Teacher Education and Christian Education Meet in Indonesia
January 11, 2013 - A hill on the island of Java, above the northern shore of Semarang, Indonesia, was a new setting for Nancy Easley, Associate Professor of Education at Union University’s Germantown location, who had traveled overseas to teach.
In the spring of 2012, Easley, and her husband, Ken, were invited to each teach two classes in the graduate programs at STBI, a Southern Baptist Seminary operated by the Indonesian Baptist Convention.
For two weeks, the couple taught courses each night for five hours. While her husband taught in the Christian Studies program, Easley taught private school teachers in the Christian Education program, with the help of a translator.
Easley, who has been teaching since 1985, has been teaching at Union’s School of Education since January 1998 and is the longest term education faculty member at the Germantown campus. Prior to joining Union’s faculty, Easley taught in public schools for the deaf for about 10 years.
Easley chose to become a teacher after a young, autistic boy caught her attention one year in Vacation Bible School at her church.
“This ignited my passion for teaching and thus teaching the deaf,” said Easley. “Later, when our son was a baby, I was invited to teach in a teacher education program.”
The opportunity for Easley and her husband to travel to Indonesia came to her after a former doctoral seminary student of her husband’s, Robinson Rumin, invited them to come and teach in the spring of 2012, but the Easley’s schedules did not allow them to travel until September of this year.
The seminary was started by Baptists in late 1950 and changed over to Indonesian operation in the late 1990s. With American professors augmenting their faculty, professors from other Southern Baptist Convention institutions are occasionally invited to support the ongoing work at SBTI.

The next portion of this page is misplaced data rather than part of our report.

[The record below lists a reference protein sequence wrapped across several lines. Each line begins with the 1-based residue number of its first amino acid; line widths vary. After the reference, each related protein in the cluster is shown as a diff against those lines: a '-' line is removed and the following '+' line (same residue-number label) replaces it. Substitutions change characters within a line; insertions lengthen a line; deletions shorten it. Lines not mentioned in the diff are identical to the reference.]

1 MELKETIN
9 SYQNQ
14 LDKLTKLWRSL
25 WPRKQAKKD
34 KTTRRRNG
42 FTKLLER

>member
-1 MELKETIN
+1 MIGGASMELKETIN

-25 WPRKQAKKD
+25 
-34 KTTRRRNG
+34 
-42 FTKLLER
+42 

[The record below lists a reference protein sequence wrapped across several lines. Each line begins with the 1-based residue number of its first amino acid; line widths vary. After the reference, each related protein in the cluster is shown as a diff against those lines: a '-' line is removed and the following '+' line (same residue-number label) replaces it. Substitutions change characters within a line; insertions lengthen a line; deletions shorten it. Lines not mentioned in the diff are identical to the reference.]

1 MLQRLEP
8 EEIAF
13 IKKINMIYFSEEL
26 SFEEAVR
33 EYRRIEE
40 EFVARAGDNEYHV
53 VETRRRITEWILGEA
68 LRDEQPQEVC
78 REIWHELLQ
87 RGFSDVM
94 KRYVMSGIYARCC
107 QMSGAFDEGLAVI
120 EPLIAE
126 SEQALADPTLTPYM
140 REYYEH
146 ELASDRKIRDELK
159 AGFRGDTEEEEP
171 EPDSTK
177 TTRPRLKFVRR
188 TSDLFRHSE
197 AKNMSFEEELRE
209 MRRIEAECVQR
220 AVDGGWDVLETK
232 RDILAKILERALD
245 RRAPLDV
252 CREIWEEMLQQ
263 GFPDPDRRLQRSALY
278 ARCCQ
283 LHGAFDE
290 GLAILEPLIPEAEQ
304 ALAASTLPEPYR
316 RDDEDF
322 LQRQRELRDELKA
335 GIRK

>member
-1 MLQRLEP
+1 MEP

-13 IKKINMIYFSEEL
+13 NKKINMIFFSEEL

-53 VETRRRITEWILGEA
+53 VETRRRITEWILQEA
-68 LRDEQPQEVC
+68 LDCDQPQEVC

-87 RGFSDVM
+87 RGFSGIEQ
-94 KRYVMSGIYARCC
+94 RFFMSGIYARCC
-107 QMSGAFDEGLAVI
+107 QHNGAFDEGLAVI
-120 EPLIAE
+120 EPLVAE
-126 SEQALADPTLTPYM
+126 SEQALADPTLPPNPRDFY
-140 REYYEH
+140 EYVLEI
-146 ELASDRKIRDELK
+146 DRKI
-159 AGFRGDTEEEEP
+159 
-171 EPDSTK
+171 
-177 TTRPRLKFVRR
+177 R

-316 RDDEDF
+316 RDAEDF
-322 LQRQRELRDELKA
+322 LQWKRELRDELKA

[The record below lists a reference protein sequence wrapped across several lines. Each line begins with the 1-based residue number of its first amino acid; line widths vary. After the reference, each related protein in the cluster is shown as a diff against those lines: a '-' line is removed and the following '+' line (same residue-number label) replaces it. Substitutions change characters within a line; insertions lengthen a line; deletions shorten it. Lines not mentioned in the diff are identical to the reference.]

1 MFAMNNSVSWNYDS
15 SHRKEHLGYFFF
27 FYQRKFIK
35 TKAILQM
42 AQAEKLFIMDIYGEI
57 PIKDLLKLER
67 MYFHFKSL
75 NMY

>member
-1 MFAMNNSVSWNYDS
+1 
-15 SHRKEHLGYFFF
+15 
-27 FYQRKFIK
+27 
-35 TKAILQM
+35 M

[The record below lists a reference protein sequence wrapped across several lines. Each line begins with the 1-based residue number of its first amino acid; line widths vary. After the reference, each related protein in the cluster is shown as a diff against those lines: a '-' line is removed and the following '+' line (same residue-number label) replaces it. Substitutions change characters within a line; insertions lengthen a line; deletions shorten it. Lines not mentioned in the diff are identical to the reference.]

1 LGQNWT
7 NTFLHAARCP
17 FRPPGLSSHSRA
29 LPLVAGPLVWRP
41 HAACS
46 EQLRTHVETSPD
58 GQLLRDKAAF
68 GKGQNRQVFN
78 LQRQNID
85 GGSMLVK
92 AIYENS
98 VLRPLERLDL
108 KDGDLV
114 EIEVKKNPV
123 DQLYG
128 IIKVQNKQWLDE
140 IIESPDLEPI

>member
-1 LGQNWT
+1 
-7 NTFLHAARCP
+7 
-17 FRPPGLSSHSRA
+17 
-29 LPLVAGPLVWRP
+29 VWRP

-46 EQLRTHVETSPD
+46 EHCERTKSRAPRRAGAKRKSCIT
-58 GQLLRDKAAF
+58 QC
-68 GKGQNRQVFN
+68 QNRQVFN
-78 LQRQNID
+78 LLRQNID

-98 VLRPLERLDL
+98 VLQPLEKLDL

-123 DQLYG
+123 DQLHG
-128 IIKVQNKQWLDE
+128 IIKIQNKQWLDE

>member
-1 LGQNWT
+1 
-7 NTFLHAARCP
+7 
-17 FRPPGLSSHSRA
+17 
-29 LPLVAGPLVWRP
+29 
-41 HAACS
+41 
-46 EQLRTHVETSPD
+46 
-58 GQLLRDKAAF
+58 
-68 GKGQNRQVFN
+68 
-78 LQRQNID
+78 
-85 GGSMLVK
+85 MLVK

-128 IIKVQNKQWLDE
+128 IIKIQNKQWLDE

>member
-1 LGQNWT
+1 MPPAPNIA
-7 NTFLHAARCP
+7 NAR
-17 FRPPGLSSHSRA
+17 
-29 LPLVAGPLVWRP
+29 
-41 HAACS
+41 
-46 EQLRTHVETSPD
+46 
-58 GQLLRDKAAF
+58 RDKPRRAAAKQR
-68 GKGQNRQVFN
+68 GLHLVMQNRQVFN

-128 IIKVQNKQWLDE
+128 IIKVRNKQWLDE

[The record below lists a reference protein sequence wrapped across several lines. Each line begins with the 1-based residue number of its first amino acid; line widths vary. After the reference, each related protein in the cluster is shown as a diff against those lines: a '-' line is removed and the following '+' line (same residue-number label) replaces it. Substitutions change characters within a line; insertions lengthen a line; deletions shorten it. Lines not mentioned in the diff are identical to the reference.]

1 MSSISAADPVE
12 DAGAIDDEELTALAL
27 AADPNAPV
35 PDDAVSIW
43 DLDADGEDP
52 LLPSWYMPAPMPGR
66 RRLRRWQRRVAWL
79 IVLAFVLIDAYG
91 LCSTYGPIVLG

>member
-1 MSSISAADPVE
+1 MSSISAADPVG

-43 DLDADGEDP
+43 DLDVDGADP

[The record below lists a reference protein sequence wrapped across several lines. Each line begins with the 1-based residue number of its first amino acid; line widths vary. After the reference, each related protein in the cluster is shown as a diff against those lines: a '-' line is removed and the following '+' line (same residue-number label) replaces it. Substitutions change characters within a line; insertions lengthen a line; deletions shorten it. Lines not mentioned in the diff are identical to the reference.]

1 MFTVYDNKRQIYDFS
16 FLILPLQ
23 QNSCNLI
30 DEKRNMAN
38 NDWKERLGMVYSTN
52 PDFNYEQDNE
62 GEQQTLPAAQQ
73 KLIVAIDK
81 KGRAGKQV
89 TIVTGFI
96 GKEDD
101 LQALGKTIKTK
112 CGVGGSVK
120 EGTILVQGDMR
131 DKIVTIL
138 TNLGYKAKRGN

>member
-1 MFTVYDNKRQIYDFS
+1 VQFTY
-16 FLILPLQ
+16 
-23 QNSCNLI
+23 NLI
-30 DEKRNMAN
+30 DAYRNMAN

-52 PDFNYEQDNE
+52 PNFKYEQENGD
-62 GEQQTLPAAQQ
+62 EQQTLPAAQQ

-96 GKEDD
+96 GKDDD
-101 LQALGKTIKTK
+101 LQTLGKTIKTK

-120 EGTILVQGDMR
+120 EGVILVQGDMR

In preparation for the upcoming teaching experience, Easley researched and prepared lecture and resources the summer before the trip and designed the course and presentations. She also did her background research on Indonesia’s climate of education and other elements of the country’s culture.
Before the Easleys were able to depart for their trip, they had to fulfill the requirements to receive entrance into the country.
“Indonesian government required our doctorate in teaching field, ability to teach graduate students, positive review by graduate students to be able to return and to affirm that [we] had no bias against Indonesia,” said Easley.
While in Indonesia, the Easleys stayed on campus in a small, two-room apartment for two weeks. On weekends, they traveled among Baptist churches, teaching and working with small groups and preaching throughout the city.
Since the return, Easley has become an approved as a visiting professor to the seminary.
“An articulation of agreement of working together between Union University and the seminary is under consideration at this time,” said Easley. “[This] would encourage other professors to go and encourage Indonesian professors to come here for brief periods and might reveal opportunities for students to travel, as well.”
Easley’s trip to Indonesia also broadens the work of the School of Education in diverse settings and with diverse students.
Alana Hu, a Union University undergraduate student and public relations major, served as a guest author for this article.